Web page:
Boris Becker bankruptcy: Why India's rich borrowers often go scot-free despite stringent rules
In India rich borrowers are insulated from bankruptcy proceedings thanks to the veil of incorporation
Boris Becker the German tennis sensation of yesteryears and more recently known for being the coach of the current sensation Novak Djokovic has been declared a bankrupt by a London court. His lawyer tried his best to avoid this stigma but the court was in no mood to relent. The lady judge observed Boris Becker had buried his head in the sand. She was not impressed by the impassioned plea that while bankruptcy normally shakes off pestering creditors from the heels of the beleaguered debtors, in Boris Becker’s case it would be a huge stigma and not a boon.
Why do we in India not get to witness an event such as the one witnessed in London despite India being home to huge loan defaults? In India too the rich borrowers not only bury their heads in the sand ostrich like but also take cynical comfort from the fact that they are insulated from bankruptcy proceedings thanks to the veil of incorporation.
Vijay Mallya the quintessential fugitive bank loan defaulter was till recently strutting about the social and corporate corridors with singular nonchalance bordering on the arrogance. When accosted by intrepid journalists for defaulting on loan repayments even while leading an unabashedly lavish lifestyle bordering on the scandalous, he would quip that his companies are providing him those creature comforts.
For too long have borrowers been allowed to take shelter behind the fig leaf of incorporation. The saga of Indian loan default is the saga of investigators’ inability to tell between genuine business failure and diversion of funds by the self-indulgent promoters. Corporate debt restructuring (CDR) and strategic debt restructuring (SDR) are all at the end of the day euphemisms for indulgence of the defaulters. At least that is how the man on the streets perceives the issue because the home loan company he has borrowed from is quick to seize his mortgage property the moment he defaults on a couple of EMIs. His fault is he is not insulated by incorporation.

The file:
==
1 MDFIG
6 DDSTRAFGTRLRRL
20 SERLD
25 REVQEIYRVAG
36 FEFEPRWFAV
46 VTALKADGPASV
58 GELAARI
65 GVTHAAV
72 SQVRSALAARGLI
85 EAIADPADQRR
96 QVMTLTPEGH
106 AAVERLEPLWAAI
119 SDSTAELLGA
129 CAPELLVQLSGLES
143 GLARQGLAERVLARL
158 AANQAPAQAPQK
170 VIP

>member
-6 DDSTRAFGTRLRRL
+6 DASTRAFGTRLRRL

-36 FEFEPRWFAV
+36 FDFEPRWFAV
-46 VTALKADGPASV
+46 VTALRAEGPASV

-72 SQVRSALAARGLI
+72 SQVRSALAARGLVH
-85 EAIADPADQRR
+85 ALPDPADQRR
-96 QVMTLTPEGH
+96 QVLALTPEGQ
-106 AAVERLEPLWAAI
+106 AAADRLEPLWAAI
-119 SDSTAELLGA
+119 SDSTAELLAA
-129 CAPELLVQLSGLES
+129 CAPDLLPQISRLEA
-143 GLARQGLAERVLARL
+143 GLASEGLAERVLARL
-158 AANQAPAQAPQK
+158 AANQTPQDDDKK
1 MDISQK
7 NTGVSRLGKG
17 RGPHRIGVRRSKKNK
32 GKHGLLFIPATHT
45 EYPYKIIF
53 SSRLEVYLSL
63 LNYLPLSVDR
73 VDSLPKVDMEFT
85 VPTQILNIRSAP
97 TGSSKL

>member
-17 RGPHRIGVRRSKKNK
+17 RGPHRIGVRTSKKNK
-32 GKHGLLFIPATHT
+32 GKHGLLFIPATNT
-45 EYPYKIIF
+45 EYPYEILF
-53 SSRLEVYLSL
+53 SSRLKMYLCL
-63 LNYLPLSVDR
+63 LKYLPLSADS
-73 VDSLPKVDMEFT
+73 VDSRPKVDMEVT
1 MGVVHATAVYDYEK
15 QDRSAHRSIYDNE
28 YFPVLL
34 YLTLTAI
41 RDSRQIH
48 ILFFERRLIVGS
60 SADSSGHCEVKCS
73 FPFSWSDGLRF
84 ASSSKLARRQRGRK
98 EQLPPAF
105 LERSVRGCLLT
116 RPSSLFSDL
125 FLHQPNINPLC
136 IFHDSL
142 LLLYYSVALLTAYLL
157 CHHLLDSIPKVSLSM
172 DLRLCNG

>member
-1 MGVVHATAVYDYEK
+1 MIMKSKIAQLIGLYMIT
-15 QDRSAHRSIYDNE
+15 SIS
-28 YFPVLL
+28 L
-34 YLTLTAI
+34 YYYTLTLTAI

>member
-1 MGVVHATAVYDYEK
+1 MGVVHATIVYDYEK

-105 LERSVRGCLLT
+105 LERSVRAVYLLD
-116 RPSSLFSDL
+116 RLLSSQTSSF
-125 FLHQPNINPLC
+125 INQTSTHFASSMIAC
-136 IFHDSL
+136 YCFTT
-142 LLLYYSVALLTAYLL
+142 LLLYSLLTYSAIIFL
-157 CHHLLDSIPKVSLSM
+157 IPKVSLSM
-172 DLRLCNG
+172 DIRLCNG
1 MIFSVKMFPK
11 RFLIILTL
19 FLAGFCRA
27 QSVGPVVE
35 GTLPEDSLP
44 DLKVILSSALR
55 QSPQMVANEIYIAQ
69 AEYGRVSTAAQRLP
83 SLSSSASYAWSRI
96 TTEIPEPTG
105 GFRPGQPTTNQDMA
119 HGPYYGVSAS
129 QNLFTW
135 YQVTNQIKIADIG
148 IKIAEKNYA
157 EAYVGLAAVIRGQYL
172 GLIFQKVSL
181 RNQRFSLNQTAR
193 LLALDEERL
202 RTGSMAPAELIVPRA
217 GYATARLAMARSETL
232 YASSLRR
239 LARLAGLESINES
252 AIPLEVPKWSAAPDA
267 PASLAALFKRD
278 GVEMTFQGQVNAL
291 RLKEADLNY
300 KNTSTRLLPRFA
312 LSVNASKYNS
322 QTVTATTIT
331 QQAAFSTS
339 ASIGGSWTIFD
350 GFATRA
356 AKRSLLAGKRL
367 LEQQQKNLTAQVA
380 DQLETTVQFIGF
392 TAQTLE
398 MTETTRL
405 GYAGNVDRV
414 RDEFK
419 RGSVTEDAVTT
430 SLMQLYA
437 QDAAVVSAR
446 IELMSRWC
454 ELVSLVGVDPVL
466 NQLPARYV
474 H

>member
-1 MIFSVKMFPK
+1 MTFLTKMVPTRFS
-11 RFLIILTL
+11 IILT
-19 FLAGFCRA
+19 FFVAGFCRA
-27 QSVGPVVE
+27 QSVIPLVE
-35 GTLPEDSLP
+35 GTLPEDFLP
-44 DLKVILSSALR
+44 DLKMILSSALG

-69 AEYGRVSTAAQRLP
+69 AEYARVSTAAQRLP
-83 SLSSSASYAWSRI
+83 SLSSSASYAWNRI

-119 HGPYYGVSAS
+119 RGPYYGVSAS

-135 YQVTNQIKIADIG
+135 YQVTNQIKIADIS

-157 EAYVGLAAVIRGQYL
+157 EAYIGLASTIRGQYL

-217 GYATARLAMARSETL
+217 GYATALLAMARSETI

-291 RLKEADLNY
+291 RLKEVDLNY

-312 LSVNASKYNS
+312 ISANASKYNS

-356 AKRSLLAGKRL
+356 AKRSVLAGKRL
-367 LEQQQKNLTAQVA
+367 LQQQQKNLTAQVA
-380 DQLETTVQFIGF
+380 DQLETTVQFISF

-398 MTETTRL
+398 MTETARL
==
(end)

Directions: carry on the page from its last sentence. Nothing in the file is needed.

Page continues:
Indeed bulk of the outstandings to the banking system in India is by Indian corporates who see in incorporation the Godsend opportunity to siphon of funds through several labyrinthine webs of companies. The liberal regime obtaining for inter-corporate loan is conducive to this loot and smoothens and lubricates the illicit passage of funds.
The Modi government would do well to address this issue squarely. It has satisfactorily addressed the issue of benami holdings which the previous governments were guilty of dithering on since 1988. The results have started showing with the first big test case---Lalu Prasad Yadav’s famed fodder scam misdemeanors hiding behind benamis now coming out in the open thanks to the relentless scrutiny of the income-tax department armed with new-fangled powers. It should now address the other issue----hiding behind incorporation.
Indeed benami was not the only latitude crooks enjoyed as is commonly believed. Hiding behind incorporation has always been an equally fecund escape route. Courts in this country have pierced the veil of incorporation in tax evasion cases as well as in larger public interest like it happened with the famous Skipper Construction case where the Supreme Court intervened decisively to cast as under the veil of incorporation to retrieve money for the harried buyers of property in Delhi.
But far from blocking this escape route completely, the previous governments as well as the one in saddle are guilty of extending this escape route through Limited Liability Partnerships (LLPs) and the rather oxymoronic One-Person-Companies (OPC). It is time promoters and partners were told in unmistakable terms that they cannot hide behind incorporation.
Had Boris Becker borrowed from Indian system, he would have most certainly done so through the conduit of a private company and thus escaped the stigma of being bankrupt.
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